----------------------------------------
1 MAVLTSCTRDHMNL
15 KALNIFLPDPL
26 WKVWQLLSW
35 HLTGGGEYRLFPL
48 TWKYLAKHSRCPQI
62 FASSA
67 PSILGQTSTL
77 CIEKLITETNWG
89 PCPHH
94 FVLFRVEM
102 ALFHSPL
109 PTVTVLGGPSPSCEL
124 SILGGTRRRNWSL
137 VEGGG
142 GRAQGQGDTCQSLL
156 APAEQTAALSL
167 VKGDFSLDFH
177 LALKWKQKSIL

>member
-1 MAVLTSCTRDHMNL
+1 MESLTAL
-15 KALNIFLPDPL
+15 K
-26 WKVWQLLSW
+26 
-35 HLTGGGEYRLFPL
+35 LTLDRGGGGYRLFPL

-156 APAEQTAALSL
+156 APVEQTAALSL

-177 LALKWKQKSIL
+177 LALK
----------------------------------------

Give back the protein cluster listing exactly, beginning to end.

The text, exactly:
1 MAVLTSCTRDHMNL
15 KALNIFLPDPL
26 WKVWQLLSW
35 HLTGGGEYRLFPL
48 TWKYLAKHSRCPQI
62 FASSA
67 PSILGQTSTL
77 CIEKLITETNWG
89 PCPHH
94 FVLFRVEM
102 ALFHSPL
109 PTVTVLGGPSPSCEL
124 SILGGTRRRNWSL
137 VEGGG
142 GRAQGQGDTCQSLL
156 APAEQTAALSL
167 VKGDFSLDFH
177 LALKWKQKSIL

>member
-1 MAVLTSCTRDHMNL
+1 MESLTAL
-15 KALNIFLPDPL
+15 K
-26 WKVWQLLSW
+26 
-35 HLTGGGEYRLFPL
+35 LTLDRGGGGYRLFPL

-156 APAEQTAALSL
+156 APVEQTAALSL

-177 LALKWKQKSIL
+177 LALK